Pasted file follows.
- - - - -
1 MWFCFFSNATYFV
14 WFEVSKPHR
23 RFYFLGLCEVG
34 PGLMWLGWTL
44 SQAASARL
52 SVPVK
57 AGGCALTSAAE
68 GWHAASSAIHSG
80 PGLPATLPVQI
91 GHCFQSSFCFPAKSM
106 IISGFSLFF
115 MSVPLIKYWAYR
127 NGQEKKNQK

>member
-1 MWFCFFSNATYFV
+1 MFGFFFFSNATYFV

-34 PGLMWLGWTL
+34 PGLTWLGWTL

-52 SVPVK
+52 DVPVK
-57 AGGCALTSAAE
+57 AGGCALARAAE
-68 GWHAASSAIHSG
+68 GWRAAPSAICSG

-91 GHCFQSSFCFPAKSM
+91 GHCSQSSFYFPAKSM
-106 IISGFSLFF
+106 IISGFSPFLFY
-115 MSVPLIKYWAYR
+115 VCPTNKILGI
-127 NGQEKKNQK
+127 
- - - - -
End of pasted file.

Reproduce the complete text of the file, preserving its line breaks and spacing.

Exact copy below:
1 MWFCFFSNATYFV
14 WFEVSKPHR
23 RFYFLGLCEVG
34 PGLMWLGWTL
44 SQAASARL
52 SVPVK
57 AGGCALTSAAE
68 GWHAASSAIHSG
80 PGLPATLPVQI
91 GHCFQSSFCFPAKSM
106 IISGFSLFF
115 MSVPLIKYWAYR
127 NGQEKKNQK

>member
-1 MWFCFFSNATYFV
+1 MFGFFFFSNATYFV

-34 PGLMWLGWTL
+34 PGLTWLGWTL

-52 SVPVK
+52 DVPVK
-57 AGGCALTSAAE
+57 AGGCALARAAE
-68 GWHAASSAIHSG
+68 GWRAAPSAICSG

-91 GHCFQSSFCFPAKSM
+91 GHCSQSSFYFPAKSM
-106 IISGFSLFF
+106 IISGFSPFLFY
-115 MSVPLIKYWAYR
+115 VCPTNKILGI
-127 NGQEKKNQK
+127 